Teachers expressed concerns and opinions on teacher evaluations, tenure, collaborative conferencing and other changes.
Many teachers from the Bradley County Education Association and the Cleveland Education Association were present. Teachers from the McMinn County, Etowah, Copper Basin and Polk County school systems also attended the meeting, hosted by the Tennessee Education Association.
Brooks said that collaborative conferencing, changes to tenure and retirement were not a part of the Race to the Top program. These legislative actions were not even being considered when the state applied for Race to the Top.
“It was never intended to be this huge dump truck of stuff being dumped on teachers,” Brooks said.
Teacher evaluations, however, were required to keep Race to the Top funding. Some teachers asked why the plan was not tested as a pilot program before being implemented statewide. Brooks explained the grant required that the evaluations would be implemented immediately. A committee was formed to put together the evaluations, but the General Assembly did not require the information to come back to them before being implemented by the state’s education department. This fact has teachers questioning why the Legislature did not review the final plan.
BCEA president Barbara Harrison and Bradley County teacher Michael Plumley said they had wanted to see teachers more involved in the initial process.
“(In) the initial legislation, all it said was that there would be yearly evaluations,” TEA representative Jim Jordan said.
Later Jordan said there were some unacceptable provisions, but it was too late if Tennessee was to keep the grant.
“The state board of education developed most of what you have a problem with,” Jordan said to the teachers.
Bell said he wanted the meeting to focus on, “Where do we go from here?”
“It’s here, and it isn’t going anywhere. What can we do to make it better?” Bell said.
Bradley Central High School teacher Jim Ludwig said evaluations need to be more subject specific. Other teachers said the evaluation goals need to be attainable.
Michelle Castleberry, co-president of the CEA, said the evaluations upset teachers, especially good teachers, because evaluation trainers presented fives (the highest score available) as unattainable.
“You would never do that to a student, but you have done that to us,” Castleberry said.
Bell and Brooks said the highest value possible was being received by some teachers. Brooks felt teachers and evaluators trained by different people were receiving different information.
Castleberry said the evaluations also expected an observer to see too many state standards being achieved in one lesson.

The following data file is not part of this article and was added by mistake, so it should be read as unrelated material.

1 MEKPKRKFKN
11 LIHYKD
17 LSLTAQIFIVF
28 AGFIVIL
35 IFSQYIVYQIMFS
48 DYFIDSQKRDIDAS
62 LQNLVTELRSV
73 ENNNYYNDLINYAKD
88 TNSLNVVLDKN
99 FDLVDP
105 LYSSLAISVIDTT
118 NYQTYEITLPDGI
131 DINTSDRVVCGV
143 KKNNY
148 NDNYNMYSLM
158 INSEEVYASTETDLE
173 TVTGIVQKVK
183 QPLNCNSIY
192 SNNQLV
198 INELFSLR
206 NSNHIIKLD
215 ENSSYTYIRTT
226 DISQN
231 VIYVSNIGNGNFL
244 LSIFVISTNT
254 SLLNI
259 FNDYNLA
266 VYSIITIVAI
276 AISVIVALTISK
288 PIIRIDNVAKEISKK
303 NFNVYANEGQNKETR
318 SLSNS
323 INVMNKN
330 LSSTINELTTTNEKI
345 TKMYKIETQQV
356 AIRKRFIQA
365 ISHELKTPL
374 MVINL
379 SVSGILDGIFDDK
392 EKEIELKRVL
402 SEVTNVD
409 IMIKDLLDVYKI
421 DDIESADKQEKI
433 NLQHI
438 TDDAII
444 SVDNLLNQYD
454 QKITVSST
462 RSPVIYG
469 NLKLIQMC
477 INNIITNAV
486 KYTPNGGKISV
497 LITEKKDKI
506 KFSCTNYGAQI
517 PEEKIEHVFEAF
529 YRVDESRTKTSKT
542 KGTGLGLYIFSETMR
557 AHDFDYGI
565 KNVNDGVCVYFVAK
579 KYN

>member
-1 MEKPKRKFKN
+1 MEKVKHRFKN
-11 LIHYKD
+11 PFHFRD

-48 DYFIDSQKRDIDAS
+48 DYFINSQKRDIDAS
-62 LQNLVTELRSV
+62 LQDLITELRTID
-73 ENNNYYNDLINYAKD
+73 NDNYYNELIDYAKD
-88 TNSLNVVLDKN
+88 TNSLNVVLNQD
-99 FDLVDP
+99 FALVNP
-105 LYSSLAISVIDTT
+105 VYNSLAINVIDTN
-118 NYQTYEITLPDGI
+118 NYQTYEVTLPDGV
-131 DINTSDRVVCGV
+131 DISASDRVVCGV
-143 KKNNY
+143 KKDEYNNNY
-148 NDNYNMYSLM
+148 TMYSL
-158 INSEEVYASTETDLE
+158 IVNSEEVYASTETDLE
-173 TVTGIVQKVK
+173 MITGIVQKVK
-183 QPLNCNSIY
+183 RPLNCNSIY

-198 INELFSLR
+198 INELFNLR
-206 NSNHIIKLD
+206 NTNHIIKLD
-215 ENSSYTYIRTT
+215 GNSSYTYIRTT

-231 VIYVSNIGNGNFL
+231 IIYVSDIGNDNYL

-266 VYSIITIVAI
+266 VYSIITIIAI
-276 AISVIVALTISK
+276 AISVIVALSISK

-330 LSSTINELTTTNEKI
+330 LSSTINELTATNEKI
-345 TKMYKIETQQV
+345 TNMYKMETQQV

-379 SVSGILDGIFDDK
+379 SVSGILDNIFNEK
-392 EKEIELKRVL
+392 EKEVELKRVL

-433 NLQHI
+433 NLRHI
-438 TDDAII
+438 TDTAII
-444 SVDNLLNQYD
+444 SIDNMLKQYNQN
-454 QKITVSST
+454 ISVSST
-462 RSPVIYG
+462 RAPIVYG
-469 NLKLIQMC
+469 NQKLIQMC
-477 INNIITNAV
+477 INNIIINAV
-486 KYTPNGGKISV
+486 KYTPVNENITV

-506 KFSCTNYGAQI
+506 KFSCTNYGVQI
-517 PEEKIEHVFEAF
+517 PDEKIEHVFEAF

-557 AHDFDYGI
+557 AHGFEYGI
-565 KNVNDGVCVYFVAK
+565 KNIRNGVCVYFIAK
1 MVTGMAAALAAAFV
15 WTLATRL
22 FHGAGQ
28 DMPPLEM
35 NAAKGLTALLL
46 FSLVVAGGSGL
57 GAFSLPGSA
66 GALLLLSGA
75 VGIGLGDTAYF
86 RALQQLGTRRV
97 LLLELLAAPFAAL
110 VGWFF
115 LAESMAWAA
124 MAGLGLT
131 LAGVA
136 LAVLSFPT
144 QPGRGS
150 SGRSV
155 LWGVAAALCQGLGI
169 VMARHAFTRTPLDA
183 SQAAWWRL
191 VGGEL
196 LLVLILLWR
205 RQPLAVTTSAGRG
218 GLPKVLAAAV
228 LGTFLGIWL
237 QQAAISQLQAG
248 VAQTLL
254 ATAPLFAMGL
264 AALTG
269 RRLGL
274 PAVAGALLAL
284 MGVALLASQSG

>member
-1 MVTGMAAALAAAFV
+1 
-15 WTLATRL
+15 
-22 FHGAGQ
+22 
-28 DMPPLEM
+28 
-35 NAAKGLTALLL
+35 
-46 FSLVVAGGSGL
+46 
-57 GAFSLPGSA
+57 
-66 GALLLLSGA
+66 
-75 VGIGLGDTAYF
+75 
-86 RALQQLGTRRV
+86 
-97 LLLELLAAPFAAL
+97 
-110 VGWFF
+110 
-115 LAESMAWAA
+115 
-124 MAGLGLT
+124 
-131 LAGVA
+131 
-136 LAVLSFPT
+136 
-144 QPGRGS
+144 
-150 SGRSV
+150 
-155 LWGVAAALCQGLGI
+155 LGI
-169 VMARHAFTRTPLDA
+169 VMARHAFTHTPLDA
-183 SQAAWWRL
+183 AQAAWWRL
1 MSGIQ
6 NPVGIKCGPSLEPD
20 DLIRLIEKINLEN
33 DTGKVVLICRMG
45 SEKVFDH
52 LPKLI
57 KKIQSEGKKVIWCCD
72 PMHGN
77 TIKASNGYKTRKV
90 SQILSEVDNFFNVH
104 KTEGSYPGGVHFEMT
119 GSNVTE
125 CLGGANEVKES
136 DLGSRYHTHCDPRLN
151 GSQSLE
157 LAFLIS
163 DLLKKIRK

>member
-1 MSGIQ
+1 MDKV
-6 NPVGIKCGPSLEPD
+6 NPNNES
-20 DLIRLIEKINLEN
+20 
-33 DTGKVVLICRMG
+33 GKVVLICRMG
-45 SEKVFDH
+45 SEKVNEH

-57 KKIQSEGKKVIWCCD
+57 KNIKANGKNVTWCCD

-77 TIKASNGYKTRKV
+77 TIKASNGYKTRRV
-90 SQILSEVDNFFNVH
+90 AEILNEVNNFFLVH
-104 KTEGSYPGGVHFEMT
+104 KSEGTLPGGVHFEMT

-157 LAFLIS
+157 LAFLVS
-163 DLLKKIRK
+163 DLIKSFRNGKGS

“You are never going to see all of that in one lesson,” she said.
Teachers present said they were not opposed to being evaluated, but said the current system is too subjective.
“We want evaluations, but they need to be fair,” Harrison said.
Josh Justice, a teacher at Ocoee Middle School, said a teacher at his school had been given low marks because that teacher was new and does not have experience, while a teacher from another district said a new teacher was given higher marks because the administration said a newer teacher cannot be expected to have the same skills as a more experienced teacher.
“I think the most important thing that I can say is, ‘I want to hear from you and I want to listen,’” Brooks said, “because it is important that we get a clear picture of what is going on.”
Brooks told the teachers the governor had already mentioned “tweaking” the evaluation system in light of feedback from teachers. Brooks said there have been many “unintended consequences” of the teacher evaluations.
Teachers and legislators agreed the evaluations have had a negative impact on the atmosphere in the schools.
The time-consuming evaluation process has also left school administrators with less time for discussion about performance with teachers. Some teachers said they had never even had the pre-conference with the administrator, which is required before the 50-minute evaluation.
Tenure and the loss of collective bargaining were also discussed.
“Tenure never really protected bad teachers. Bad principals and bad administrators protect bad teachers,” Ludwig said. “Tenure protected good teachers from bad administrators and we lost some of that (with the tenure legislation).”
Losing collective bargaining was another change teachers were not happy with.
“In my feedback it [the sentiment was], “We can do well without it,” Brooks said.
CEA has not used collective bargaining in the past. Many school systems drew out the collective bargaining process until they saw what the Legislature did. After collaborative conferences were signed into law, negotiations on contracts still in the works could not move forward.
Ironically, a bill that would have required school board members to have a college degree failed to be passed. Polk County teachers said they would have been in support of this legislation. Having board members who do not have degrees has a negative effect on the conferencing progress, according to Polk County teacher Elaine Phillips.
Other teacher concerns including wanting more parental involvement and teachers being a part of the state board of education were also discussed.
Castleberry and others encouraged the lawmakers to ask for feedback before further educational changes are made.